Two Transit Police officers were charged with fabricating evidence after authorities found an internal report on a takedown at Granville Station had been altered, B.C. provincial court heard today.

No one would have found the changes to the report into the takedown of 27-year-old Jordan Dyck -- which was caught on video by a bystander -- but a copy of the original report survived with the police complaints commissioner.

"There are discrepancies which have resulted in allegations of deceit [against Transit Police officers Bruce Shipley and Alfred Wong]," says a letter from Transit Police Saff Sgt. Doug Fisher to Crown counsel, which was read into the record.

"These discrepancies are not supported by the evidence and describe events that did not occur in the video."

Wong and Shipley are charged with assault, fabricating reports, statements and photographs, and causing the Transit Police to enter into an investigation by making false statements.

Jordan Dyck, 27, was assaulted and pepper sprayed during a welfare check on the steps of Granville SkyTrain Station on Feb. 9, 2012.

Officers were asked to check on a man of similar description to Dyck, but he walked away, according to authorities.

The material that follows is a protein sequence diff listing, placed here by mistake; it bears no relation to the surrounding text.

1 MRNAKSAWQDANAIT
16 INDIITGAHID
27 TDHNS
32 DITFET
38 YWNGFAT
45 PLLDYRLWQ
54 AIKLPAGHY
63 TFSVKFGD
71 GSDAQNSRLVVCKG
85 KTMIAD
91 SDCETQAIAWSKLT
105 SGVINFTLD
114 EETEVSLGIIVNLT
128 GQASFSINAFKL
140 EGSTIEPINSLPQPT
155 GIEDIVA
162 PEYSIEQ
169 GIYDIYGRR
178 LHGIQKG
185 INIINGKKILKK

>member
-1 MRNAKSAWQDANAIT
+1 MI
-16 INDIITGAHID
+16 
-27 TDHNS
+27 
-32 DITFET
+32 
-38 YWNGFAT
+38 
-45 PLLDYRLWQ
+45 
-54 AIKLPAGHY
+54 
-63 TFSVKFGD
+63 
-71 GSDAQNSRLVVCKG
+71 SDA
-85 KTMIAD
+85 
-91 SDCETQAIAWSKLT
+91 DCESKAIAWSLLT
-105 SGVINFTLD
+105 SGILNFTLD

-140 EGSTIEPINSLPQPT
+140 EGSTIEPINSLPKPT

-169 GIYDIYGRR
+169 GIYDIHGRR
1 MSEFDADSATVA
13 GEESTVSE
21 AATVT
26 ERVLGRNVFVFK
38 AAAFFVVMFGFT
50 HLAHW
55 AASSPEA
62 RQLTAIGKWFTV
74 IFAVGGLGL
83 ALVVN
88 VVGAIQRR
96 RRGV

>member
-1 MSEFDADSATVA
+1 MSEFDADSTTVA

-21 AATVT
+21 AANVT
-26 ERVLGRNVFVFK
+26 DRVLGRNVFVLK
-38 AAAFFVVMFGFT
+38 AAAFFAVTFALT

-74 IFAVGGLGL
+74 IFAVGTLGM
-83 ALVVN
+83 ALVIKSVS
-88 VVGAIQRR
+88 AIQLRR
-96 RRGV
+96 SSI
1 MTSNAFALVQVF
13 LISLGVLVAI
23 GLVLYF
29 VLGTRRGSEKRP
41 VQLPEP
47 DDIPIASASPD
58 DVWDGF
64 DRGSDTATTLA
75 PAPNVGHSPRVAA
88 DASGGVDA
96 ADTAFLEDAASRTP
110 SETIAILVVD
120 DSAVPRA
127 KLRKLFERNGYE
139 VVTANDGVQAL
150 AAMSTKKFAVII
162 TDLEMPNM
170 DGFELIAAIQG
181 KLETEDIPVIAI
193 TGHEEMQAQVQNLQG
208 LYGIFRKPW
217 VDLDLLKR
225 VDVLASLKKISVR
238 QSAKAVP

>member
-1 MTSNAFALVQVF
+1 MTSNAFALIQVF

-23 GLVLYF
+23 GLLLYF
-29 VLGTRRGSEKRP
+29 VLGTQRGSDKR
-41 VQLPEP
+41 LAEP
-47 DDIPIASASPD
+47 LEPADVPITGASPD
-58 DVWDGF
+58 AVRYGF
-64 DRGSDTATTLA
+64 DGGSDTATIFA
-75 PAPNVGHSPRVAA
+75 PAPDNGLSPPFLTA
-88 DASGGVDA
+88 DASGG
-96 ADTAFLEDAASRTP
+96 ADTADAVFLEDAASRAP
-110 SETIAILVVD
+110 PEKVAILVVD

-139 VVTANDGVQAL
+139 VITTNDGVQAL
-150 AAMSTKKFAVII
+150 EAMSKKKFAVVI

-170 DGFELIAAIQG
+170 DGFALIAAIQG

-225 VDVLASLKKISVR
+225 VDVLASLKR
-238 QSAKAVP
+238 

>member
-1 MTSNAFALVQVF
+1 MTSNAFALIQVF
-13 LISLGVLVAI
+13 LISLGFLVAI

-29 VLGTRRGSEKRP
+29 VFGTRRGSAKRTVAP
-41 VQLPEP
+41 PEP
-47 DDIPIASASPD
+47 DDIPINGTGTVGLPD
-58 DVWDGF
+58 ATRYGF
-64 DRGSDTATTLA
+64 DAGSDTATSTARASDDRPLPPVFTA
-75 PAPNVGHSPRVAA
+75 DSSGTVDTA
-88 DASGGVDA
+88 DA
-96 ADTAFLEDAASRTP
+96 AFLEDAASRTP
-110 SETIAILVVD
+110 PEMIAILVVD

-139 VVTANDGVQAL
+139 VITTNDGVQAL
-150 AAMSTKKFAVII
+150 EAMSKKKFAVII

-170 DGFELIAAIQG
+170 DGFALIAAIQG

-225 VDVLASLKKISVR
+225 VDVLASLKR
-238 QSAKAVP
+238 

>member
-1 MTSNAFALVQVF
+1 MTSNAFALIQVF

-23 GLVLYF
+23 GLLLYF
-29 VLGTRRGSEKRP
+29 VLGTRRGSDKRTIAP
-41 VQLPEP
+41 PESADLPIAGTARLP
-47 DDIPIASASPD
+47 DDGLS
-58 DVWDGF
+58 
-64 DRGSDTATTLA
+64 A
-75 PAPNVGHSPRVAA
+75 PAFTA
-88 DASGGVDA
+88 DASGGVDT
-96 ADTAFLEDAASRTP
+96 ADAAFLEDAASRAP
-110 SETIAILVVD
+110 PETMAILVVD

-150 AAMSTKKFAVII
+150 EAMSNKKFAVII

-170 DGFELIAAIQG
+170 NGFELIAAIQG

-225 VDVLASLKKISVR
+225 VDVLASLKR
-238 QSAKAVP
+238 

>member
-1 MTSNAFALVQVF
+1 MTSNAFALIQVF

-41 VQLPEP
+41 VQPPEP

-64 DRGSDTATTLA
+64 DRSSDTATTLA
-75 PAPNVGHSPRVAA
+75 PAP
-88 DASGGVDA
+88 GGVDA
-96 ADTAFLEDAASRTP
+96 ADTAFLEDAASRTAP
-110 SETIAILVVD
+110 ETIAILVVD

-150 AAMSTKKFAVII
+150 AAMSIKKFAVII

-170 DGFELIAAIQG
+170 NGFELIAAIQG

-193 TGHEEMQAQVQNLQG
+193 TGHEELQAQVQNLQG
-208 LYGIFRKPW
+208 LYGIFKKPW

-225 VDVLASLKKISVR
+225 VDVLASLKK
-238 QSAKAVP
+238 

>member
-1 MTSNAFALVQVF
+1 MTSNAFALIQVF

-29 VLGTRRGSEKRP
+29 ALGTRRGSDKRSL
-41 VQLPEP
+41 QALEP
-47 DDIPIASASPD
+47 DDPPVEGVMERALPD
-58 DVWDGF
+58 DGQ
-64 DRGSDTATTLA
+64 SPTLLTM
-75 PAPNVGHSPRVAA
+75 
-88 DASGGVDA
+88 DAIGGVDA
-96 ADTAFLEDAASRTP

The video shows a struggle already in progress between Dyck and the officers.

"No, no, no!" Dyck can be heard to be yelling on the video.

"Get on the ground, dude, you're under arrest. Stay on the ground," one of the officers yells.

"This is assault! Assault!" Dyck responds.

The struggle continues into an area off the stairwell.

"I was sitting there minding my own business," Dyck continues.

"Chill out," one of the officers says.

The struggle continues for about a minute and a half, as long as the video runs.

The hearing did not explore precisely how the original 29-page report was changed to a 60-page report sometime in February or March of 2012.

The Office of the Police Complaints Commissioner got a copy of the original report through an automatic reporting procedure. The OPCC forwarded the report back to Crown and the officers were charged.

Lawyers for Shipley and Wong argued that the original report never should have been sent, because it was part of an internal Police Act investigation, and should not have been shared with a criminal probe.

David Butcher argued that the OPCC was displaying too much involvement in the probe, pointing to another email from Fisher to the Vancouver police criminal investigators that said, "This file's fact pattern suits breach of trust and public mischief."

The officers' lawyers are asking for more disclosure in the case.